Parents’ refusal to vitamin-K supplementation among neonates and its association with vaccine refusal: A systematic review and meta-analysis

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Abstract

Objective: This systematic review and meta-analysis aims to estimate the prevalence of neonatal vitamin K prophylaxis refusal among parents and its possible association with subsequent vaccine hesitancy or refusal.

Method: The databases searched included PubMed, Cochrane Library, Embase via Ovid, CINAHL Plus and Medline via EBSCOhost, ProQuest and PsycINFO from inception to 31 Aug 2017. Keywords, such as “vitamin K”, “refusal”, “decline”, “hesitancy”, and “vaccination” were used to identify potential studies. Analysis of proportions was conducted, while odd ratios and relative risks were estimated using the random effect model.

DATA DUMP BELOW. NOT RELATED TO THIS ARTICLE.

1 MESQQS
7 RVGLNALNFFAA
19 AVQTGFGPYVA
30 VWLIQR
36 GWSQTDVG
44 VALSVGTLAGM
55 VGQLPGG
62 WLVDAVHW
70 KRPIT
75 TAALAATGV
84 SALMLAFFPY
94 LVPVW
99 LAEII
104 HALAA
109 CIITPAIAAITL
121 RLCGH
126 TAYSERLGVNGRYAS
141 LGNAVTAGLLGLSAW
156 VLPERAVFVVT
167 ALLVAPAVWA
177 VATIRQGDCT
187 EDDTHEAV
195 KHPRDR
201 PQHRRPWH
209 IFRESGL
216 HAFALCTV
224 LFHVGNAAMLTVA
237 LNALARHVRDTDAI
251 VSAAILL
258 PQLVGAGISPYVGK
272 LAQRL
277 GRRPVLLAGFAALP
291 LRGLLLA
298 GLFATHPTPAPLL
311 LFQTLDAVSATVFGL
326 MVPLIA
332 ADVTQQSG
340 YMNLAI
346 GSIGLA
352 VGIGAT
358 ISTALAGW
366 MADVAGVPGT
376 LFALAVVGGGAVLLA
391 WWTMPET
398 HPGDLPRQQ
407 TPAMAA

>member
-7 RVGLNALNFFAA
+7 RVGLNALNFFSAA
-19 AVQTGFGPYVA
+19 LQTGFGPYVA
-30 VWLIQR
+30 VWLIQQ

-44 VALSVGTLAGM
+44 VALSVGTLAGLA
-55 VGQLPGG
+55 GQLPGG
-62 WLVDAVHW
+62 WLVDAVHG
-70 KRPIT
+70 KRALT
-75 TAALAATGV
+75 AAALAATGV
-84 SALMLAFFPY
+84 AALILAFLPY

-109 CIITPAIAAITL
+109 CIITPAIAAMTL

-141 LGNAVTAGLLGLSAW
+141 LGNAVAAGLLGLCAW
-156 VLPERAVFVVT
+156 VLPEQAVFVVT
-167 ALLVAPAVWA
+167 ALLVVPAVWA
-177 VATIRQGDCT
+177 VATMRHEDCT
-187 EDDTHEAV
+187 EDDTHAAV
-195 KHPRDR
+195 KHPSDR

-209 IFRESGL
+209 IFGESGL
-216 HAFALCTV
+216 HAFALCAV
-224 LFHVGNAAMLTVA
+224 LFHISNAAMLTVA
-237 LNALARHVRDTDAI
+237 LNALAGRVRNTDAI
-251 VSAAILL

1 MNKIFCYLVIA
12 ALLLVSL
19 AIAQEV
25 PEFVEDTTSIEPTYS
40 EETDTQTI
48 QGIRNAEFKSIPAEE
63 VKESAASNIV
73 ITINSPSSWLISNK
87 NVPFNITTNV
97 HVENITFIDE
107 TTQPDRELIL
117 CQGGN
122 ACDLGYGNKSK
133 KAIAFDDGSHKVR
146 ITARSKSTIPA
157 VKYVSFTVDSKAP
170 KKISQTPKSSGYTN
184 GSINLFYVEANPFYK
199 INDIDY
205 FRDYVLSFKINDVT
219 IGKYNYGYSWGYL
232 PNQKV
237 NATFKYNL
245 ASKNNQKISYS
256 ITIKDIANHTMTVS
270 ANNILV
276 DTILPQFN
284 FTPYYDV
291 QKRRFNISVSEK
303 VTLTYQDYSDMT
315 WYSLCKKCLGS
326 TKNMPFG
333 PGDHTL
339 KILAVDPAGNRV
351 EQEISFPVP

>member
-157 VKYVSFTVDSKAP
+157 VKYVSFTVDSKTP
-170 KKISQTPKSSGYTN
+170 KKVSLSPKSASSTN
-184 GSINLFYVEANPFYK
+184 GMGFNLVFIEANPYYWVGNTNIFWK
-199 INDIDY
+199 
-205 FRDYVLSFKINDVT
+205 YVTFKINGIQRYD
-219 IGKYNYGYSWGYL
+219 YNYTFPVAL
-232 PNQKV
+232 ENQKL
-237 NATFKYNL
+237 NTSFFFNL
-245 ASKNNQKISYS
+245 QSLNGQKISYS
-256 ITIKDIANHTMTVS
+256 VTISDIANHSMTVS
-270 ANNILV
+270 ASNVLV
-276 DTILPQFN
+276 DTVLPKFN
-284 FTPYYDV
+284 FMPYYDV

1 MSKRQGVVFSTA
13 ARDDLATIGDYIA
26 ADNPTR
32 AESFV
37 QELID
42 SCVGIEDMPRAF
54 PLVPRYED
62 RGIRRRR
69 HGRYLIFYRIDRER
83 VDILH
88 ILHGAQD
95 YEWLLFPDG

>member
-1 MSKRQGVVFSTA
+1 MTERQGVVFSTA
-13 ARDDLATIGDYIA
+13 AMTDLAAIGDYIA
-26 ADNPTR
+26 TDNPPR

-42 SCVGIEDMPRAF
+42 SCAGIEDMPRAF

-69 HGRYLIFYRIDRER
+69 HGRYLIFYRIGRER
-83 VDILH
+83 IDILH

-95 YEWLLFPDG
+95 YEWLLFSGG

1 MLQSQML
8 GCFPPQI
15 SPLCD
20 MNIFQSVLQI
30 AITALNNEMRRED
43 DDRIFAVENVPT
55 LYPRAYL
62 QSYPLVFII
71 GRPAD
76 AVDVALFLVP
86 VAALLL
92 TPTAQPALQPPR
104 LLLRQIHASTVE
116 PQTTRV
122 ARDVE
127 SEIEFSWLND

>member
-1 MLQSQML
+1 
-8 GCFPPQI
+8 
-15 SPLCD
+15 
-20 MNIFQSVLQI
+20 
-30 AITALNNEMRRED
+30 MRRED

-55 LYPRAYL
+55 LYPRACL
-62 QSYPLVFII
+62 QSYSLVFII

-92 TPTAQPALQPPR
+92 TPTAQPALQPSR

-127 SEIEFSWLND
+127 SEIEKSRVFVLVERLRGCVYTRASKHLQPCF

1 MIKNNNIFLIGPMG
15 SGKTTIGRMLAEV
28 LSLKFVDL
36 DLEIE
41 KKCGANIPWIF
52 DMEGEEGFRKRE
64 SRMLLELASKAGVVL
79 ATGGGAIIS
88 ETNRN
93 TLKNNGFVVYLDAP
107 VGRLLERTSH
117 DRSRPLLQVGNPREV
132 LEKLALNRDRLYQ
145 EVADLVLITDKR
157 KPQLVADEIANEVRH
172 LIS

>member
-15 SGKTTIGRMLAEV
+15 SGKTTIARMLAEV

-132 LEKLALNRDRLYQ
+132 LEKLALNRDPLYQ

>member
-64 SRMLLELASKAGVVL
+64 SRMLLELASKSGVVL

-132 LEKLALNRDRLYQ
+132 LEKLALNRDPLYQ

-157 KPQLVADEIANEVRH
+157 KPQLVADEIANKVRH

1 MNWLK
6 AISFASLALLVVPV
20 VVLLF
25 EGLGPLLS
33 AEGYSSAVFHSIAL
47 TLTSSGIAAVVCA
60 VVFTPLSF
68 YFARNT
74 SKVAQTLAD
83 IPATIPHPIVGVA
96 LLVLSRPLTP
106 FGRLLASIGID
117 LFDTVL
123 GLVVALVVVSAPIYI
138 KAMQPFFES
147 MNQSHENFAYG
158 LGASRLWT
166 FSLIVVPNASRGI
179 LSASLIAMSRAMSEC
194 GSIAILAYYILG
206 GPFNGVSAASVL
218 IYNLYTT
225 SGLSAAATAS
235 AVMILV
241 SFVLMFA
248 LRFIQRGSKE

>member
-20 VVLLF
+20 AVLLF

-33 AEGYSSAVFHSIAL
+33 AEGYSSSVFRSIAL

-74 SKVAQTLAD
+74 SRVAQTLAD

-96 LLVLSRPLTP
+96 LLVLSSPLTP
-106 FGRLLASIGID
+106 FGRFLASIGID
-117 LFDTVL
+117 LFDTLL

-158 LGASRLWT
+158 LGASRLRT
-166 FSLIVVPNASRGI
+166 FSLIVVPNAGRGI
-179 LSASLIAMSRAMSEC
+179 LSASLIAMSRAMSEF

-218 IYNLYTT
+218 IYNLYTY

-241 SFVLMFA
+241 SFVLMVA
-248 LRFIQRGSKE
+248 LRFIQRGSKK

Results: Of the 2216 studies identified, 8(0.36%) were subjected to qualitative analysis; 4(50%) retrospective cohort studies and 4(50%) cross-sectional studies. Overall, 6(75%) studies were of good quality, while 2(25%) were ranked as of fair quality. Of the 273,714 parents, 3,136(1.14%) refused to opt for the vitamin K prophylaxis. Meta-analysis concluded that refusal to vitamin K prophylaxis was significant among the included studies ((p<0.184).

Conclusion: The overall risk of refusal to essential vaccination among vitamin K prophylaxis refusal group was 6.45 times compared to the group that accepted vitamin K prophylaxis.

Key Words: Vaccine hesitancy, Vitamin K prophylaxis, Vaccine refusal, Newborn, Parents.

https://doi.org/10.47391/JPMA.3914